The best French Fries in Gatineau??

Le Patapouf
117 Gatineau Ave.

Here is another hidden gem in Gatineau, except this time it is for French fries.

The prices are great and the service is friendly and the french fries are top notch. Too bad about the location. But if you are out and about and want a great snack, try the Patapouf .... you won't be disappointed.

Hidden Treasure in Gatineau for Car Repairs

After the winter we have last year I decided that I want a winter car so that my new car would last a few extra seasons, also with the low profile of a lot of new cars I doubt it would even be drivable in more than a few inches of snow. Anyways, that said, I recently purchased an old 4x4 with good clearance for the winter.

As is recommended when purchasing any used car, I had a full vehicle inspection. I like to do this at a dealership because they always give you the worst case scenario. As expected, the dealership estimate came to about $1500 (for a $5000 winter car? I don’t think so!). I took the dealership estimate to Canadian Tire and they bid at $1200 - still a little too much for me.

I had never been there before, but I found the “Garage du Coin” on Google and decided to stop by. At a first glance, I was surprised the building was still standing – to say it is rough looking is an understatement. However, the garage owner Sherif Sbeiti was super friendly and went over the dealership estimate and the car at no charge, made a few calls and came up with a price that was 1/4 the dealership estimate and 1/3 Canadian Tire. The work was done the next day and the car runs great.

So if you have an old car and think you might be paying too much, give these guys a call, or drop by. It might well save you $100’s or $1000’s in car repair costs.

Garage du Coin
183 rue de Varennes
Gatineau, QC J8T 8G6, Canada
(819) 568-3511

Pedestrians forced to take to the streets (and possibly penalized for it!)

"Gatineau residents will be walking in the streets until the end of winter because the city has given up on plowing sidewalks.

The city says there's simply too much snow for them to remove, so they will be plowing the snow that has been clogging streets since the weekend onto the sidewalks."
- Ottawa Sun, March 13, 2008

However, in a separate article in “La Revue” (March 12, 2008 edition) Gatineau Police have announced that they will be ticketing pedestrians that they consider to be unsafely walking in the streets.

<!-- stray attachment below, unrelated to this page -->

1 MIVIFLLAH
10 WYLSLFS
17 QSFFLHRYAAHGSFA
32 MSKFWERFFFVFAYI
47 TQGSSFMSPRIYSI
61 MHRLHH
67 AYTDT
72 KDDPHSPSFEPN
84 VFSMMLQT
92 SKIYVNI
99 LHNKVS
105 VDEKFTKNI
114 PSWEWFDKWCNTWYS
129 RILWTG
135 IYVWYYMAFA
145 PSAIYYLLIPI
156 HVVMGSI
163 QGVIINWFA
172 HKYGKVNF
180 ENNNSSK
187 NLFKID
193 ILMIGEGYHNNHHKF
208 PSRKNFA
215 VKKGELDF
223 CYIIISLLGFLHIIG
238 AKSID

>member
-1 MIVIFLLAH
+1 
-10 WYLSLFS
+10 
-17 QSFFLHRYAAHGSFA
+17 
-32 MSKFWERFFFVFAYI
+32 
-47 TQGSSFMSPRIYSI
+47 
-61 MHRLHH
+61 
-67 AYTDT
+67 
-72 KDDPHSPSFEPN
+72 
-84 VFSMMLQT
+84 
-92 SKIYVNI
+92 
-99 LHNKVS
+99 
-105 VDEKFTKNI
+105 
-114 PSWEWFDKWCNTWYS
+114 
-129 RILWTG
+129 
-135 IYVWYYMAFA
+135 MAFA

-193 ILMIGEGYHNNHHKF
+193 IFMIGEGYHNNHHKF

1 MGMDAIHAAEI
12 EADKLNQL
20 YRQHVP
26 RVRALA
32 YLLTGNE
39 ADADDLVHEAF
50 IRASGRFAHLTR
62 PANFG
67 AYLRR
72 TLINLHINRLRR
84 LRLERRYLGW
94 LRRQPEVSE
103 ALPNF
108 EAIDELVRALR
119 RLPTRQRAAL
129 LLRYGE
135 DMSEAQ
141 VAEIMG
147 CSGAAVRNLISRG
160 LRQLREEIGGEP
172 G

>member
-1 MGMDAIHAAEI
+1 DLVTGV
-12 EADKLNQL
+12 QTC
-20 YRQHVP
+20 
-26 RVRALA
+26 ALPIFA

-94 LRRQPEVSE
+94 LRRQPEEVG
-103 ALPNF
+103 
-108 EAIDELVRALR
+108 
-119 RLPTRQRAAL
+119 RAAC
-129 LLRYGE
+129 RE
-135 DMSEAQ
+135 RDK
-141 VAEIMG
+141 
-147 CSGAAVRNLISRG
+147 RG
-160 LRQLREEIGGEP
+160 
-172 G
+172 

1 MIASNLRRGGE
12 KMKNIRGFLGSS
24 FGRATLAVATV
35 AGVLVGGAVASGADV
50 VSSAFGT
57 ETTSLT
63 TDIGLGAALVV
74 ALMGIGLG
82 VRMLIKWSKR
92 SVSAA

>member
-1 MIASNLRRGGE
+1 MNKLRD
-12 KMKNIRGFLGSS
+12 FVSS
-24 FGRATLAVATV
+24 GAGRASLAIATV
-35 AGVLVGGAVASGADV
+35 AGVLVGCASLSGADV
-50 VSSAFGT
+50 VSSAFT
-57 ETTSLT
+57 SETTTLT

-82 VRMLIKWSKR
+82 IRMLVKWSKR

While I understand the role of Police in ensuring safety for the citizenry of Gatineau, this seems like a bit of a cash grab. I think Police should be enforcing on-street parking regulations and ticketing cars that are parked in already narrowed streets, where those cars create a dangerous situation for drivers and pedestrians - especially on main roads and near schools.

As an example, on-street parking on Boulevard de la Cite has effectively narrowed the street width to one lane. On 2 occasions this week alone, traffic has been backed up along this street as only one car can pass at a time. The focus could also be in areas near schools where children are forced to walk on the street, and on-street parking makes it difficult for one car to pass in certain areas, let alone a car and a pedestrian.

While I hope next winter won’t present similar problems, hopefully city council will enact legislation that protects pedestrians rather than penalizes them. Ticketing poor pedestrians forced to take to the roads because of winter weather while not enforcing things that have been shown to save lives (like mandatory bike helmet laws) seems a bit hypocritical to me.

Dealing with the winter blues ...

Cross post from
I will start this post off with a happy thought: Winter is almost over. For many of us, especially those in the North and Canada, winter can be long, hard and draining. The lack of sunshine, fresh air and the cold can take its toll on your body after a few months. So here are a few tips to survive the long winter.

Sunshine: Many people are affected by Seasonal Affective Disorder (SAD or Winter Depression), some estimate as many as 1 in 5. The most common symptoms of SAD include extreme fatigue, oversleeping, not being able to get out of bed, overeating, carbohydrate cravings and weight gain. It can also be accompanied by the regular symptoms of depression, such as low mood, loss of interest in activities and trouble concentrating.